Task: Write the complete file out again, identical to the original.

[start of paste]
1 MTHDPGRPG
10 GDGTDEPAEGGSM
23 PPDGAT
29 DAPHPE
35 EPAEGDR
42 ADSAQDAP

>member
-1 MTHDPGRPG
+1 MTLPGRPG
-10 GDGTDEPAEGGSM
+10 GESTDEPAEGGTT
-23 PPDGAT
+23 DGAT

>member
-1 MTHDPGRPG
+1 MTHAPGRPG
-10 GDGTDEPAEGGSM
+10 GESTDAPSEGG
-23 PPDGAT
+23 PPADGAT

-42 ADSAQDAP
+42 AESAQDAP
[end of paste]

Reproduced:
1 MTHDPGRPG
10 GDGTDEPAEGGSM
23 PPDGAT
29 DAPHPE
35 EPAEGDR
42 ADSAQDAP

>member
-1 MTHDPGRPG
+1 MTLPGRPG
-10 GDGTDEPAEGGSM
+10 GESTDEPAEGGTT
-23 PPDGAT
+23 DGAT

>member
-1 MTHDPGRPG
+1 MTHAPGRPG
-10 GDGTDEPAEGGSM
+10 GESTDAPSEGG
-23 PPDGAT
+23 PPADGAT

-42 ADSAQDAP
+42 AESAQDAP